At the mid-season break, I also noted the increased use of creating scares through psychological and emotional horror rather than simple monsters and aliens, and this continued in the second half of the run. From Night Terrors’ childhood fears to the horror of abandonment and having to condemn a loved one to death (The Girl Who Waited) to individuals’ deepest, darkest fears being used against them (The God Complex), there was much more to think about and be terrified by than a standard monster-of-the-week.
There was also a strong focus on the power of love and faith. Time and again we are shown that Rory and Amy’s love transcends all, as Rory experiences a millenia-long wait for Amy again (The Doctor’s Wife) while Amy gets her dose of solitude in The Girl Who Waited before her older self is convinced their love is worth the ultimate sacrifice. In the finale Amy finally recognises her lost Rory in the shape of Captain Williams and returns to save him. Elsewhere, the Peg Dolls in Night Terrors are only banished once George and his adopted father have reaffirmed their love and faith in each other, while conversely it is faith which lands everyone in trouble in The God Complex.
Throughout, the Doctor has become increasingly aware of the not always positive impact he has had on both his companions and the universe. Some of this has been the result of others – Kovarian, the Minotaur, Rory and Amy – holding a mirror up to him. But it has also been coupled to a growing self-awareness. For instance, take the following exchange from Hitler with the TARDIS as he seeks a visual representation for the voice interface:
[On seeing a hologram of himself]: Oh no, no, no. Give me someone I like. [A holographic Rose appears.] Thanks! Give me guilt. [Martha appears.] Also guilt. [Donna appears.] More guilt. Come on. There must be someone left in the universe I haven’t screwed up yet.
Ultimately, it is this self-awareness that compels him to leave Amy and Rory to live their own lives together, and what leads him to retreat into the shadows at the end of Wedding.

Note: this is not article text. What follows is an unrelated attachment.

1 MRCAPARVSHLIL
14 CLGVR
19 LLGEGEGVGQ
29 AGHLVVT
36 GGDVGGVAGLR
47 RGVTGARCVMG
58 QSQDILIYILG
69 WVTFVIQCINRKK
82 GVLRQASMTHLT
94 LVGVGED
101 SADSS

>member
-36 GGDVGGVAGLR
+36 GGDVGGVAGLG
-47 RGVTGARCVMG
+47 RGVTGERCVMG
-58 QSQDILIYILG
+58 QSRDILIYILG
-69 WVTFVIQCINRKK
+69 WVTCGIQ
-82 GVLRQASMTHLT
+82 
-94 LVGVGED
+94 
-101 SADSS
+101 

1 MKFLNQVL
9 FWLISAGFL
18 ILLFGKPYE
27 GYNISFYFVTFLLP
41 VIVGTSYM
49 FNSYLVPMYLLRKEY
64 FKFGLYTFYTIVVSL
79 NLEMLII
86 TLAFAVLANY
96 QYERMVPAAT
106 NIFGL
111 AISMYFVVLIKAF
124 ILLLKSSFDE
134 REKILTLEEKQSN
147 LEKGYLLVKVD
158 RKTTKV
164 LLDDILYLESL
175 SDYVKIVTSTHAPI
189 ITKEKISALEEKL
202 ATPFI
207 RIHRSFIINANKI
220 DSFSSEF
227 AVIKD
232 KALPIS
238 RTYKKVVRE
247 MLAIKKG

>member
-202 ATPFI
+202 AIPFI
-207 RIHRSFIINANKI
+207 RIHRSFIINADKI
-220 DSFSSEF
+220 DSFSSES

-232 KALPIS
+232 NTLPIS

Finally, this season has also explored duality in various guises. The Doctor’s Wife portrays the TARDIS as a willing accomplice and not merely a ship, underlining a symbiotic relationship which is on some level emotional as well as functional. The Rebel Flesh brings duality to human existence, with both humans and Gangers showing equal capacity for good and evil. Hitler shows the younger Melody as Amy’s friend, but plays the relationship as mother/daughter. George in Night Terrors is both alien and child. The Girl Who Waited gives us two versions of Amy. And, of course, the Doctor has to deal with two alternate versions of events at Lake Silencio and his own duality in the eyes of the universe – to some he is a hero, to others the most dangerous man in the universe and a bringer of death.
Most importantly though, was season six actually any good? It was certainly more ambitious, scary and arc-heavy than any season since the series’ rebirth. And despite a couple of clunkers early on, the quality has been consistently high. Fan opinion on some of the big showpiece episodes – most notably A Good Man Goes To War and Let’s Kill Hitler – has been divided, and reaction to the finale is likely to be equally so. Many loved Night Terrors (which I considered to be merely decent) and loathed Closing Time (which I rather liked).
But most importantly people continue to talk about Doctor Who. Opinions may be split, but the series provokes fevered discussion and speculation like few others can. As a certain Time Lord might say: sci-fi is cool, and Who remains about as cool as sci-fi gets.
Doctor Who: season 6 ratings (out of 10)
6.01/6.02 The Impossible Astronaut/Day of the Moon – 9
6.03 The Curse of the Black Spot – 4
6.04 The Doctor’s Wife – 10
6.05/6.06 The Rebel Flesh/The Almost People – 6
6.07 A Good Man Goes To War – 10
6.08 Let’s Kill Hitler – 8
6.09 Night Terrors – 7
6.10 The Girl Who Waited – 10
6.11 The God Complex – 9
6.12 Closing Time – 8
6.13 The Wedding of River Song – 9
Overall – 8/10
- Doctor Who: The Wedding of River Song – series 32, episode 13 (guardian.co.uk)
- Doctor Who: The Wedding of River Song (Review) (them0vieblog.com)